Nompumelelo Tshabalala, 41, emerges from her dwarf ‘shack’ made up of rusty metal sheets and falls short of bumping into this reporter as she bends down to avoid knocking her head against the top part of her makeshift door frame.
“Swachh Bharat”, or Clean India, is a slogan that most Indians today associate with the country’s Prime Minister Narendra Modi and his first nation-wide campaign launched soon after taking office in 2014.
While many countries appear to have met the U.N. Millennium Development Goal (MDG) of halving the proportion of people without sustainable access to safe drinking water, rights activists say that African countries which have taken to installing prepaid water meters have rendered a blow to many poor people, making it hard for them to access water.
In the run-up to the international Conference on Financing for Development from Jul. 13 to 16 in Addis Ababa, Ethiopia, the European Union has called for a “true paradigm shift” in global development cooperation.
How can we provide healthy food for everyone, without threatening the survival of our planet? This is the fundamental issue at the centre of Expo 2015 – which has ‘Feeding the Planet, Energy for Life’ as its central theme – and a huge challenge for cities.
Pierre Claver Mbonimpa is not permitted to get close to an airport, train station or port without authorisation from a judge. He cannot travel outside of the capital of his native Burundi, Bujumbura. Whenever called upon, he must present himself before judicial authorities.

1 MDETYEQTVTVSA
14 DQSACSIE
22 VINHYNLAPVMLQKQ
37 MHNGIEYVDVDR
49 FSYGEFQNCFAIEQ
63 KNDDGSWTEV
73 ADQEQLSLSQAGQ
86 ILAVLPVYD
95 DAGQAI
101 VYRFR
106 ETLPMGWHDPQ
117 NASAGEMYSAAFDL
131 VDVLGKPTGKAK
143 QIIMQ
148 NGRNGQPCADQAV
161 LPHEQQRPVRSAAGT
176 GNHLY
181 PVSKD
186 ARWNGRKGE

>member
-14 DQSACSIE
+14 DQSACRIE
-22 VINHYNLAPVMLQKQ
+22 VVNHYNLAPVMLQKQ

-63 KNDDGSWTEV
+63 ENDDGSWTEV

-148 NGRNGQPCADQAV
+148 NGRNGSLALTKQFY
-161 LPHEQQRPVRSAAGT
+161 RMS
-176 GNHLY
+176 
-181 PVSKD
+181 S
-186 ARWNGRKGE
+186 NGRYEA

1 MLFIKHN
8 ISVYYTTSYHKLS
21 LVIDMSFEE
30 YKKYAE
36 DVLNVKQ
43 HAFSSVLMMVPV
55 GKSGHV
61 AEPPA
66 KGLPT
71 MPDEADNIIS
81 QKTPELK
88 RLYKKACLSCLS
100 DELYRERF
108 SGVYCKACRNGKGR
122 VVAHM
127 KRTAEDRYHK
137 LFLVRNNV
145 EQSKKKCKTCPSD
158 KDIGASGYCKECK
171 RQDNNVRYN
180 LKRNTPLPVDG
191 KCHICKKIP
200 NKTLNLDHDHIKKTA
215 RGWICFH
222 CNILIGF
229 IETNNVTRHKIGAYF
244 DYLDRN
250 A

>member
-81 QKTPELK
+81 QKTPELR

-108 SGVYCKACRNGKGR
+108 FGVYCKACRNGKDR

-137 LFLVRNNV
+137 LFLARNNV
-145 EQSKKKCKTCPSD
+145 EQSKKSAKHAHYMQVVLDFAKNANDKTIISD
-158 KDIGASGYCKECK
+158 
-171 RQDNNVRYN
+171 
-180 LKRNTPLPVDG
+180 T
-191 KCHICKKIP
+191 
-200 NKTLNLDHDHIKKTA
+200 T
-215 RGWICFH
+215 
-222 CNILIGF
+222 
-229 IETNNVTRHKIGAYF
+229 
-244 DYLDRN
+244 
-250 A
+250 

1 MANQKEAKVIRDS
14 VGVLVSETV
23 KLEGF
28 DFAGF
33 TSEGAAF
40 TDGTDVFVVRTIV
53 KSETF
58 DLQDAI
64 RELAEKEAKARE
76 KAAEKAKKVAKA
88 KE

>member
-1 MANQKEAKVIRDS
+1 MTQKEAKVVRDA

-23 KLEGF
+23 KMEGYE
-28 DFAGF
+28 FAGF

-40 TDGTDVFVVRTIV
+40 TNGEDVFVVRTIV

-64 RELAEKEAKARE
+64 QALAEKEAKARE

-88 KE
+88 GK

Lobbying is an integral part of democracy, but multiple scandals throughout Europe demonstrate that a select number of voices with more money and insider contacts can come to dominate political decision-making – usually for their own benefit.
From the end of April, the Nuclear Non-Proliferation Treaty (NPT) Review Conference will be held in New York. In this year that marks the seventieth anniversary of the atomic bombings of Hiroshima and Nagasaki, I add my voice to those urging substantial commitments and real progress toward the realisation of a world without nuclear weapons.
A global civil society petition to save the Amazon is circulating on the internet and its promoters say that once one million signatures have been collected indigenous leaders will deliver it directly to the governments of Brazil, Colombia and Venezuela.
For those of us interested in a vibrant civil society, it seems to be best of times and the worst of times.
Agriculture is the major employer and a backbone of the economies of Southern Africa.
There is rising anger among trade unionists, environmentalists and civil society groups in Gabon after a wood company, Rain Forest Management (RFM), sacked 38 fixed-term workers last month in Mbomao, Ogooué-Ivindo province.
It is no exaggeration to say that we are facing a “wildlife crisis”, and it is a crisis exacerbated by human activities, not least criminal ones.
Reports this year of illicit moneys from African countries stashed in a Swiss bank – indicating that corruption lies behind much of the income inequality that affects the continent – have grabbed international news headlines.
With the current Millennium Development Goals (MDGs) expiring at the end of this year to be replaced by the Sustainable Development Goals (SDGs) which will set priorities for the next fifteen years, 2015 will be a crucial year for the future of global development.